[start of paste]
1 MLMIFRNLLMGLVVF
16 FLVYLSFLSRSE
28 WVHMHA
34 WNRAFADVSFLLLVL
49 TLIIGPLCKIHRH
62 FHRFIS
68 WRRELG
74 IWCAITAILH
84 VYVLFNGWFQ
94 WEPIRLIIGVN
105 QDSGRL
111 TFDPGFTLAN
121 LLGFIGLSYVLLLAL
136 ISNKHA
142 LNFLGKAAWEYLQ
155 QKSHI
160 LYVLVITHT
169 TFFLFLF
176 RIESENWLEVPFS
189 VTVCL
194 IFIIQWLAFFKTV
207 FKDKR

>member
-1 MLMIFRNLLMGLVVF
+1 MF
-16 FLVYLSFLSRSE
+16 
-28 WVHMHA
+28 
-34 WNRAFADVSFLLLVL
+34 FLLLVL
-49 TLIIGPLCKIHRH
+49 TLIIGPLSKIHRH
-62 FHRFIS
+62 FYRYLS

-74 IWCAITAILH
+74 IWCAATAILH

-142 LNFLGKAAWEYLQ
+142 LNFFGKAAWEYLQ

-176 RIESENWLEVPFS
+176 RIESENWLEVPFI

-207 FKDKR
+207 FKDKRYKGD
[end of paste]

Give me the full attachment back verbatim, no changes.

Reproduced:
1 MLMIFRNLLMGLVVF
16 FLVYLSFLSRSE
28 WVHMHA
34 WNRAFADVSFLLLVL
49 TLIIGPLCKIHRH
62 FHRFIS
68 WRRELG
74 IWCAITAILH
84 VYVLFNGWFQ
94 WEPIRLIIGVN
105 QDSGRL
111 TFDPGFTLAN
121 LLGFIGLSYVLLLAL
136 ISNKHA
142 LNFLGKAAWEYLQ
155 QKSHI
160 LYVLVITHT
169 TFFLFLF
176 RIESENWLEVPFS
189 VTVCL
194 IFIIQWLAFFKTV
207 FKDKR

>member
-1 MLMIFRNLLMGLVVF
+1 MF
-16 FLVYLSFLSRSE
+16 
-28 WVHMHA
+28 
-34 WNRAFADVSFLLLVL
+34 FLLLVL
-49 TLIIGPLCKIHRH
+49 TLIIGPLSKIHRH
-62 FHRFIS
+62 FYRYLS

-74 IWCAITAILH
+74 IWCAATAILH

-142 LNFLGKAAWEYLQ
+142 LNFFGKAAWEYLQ

-176 RIESENWLEVPFS
+176 RIESENWLEVPFI

-207 FKDKR
+207 FKDKRYKGD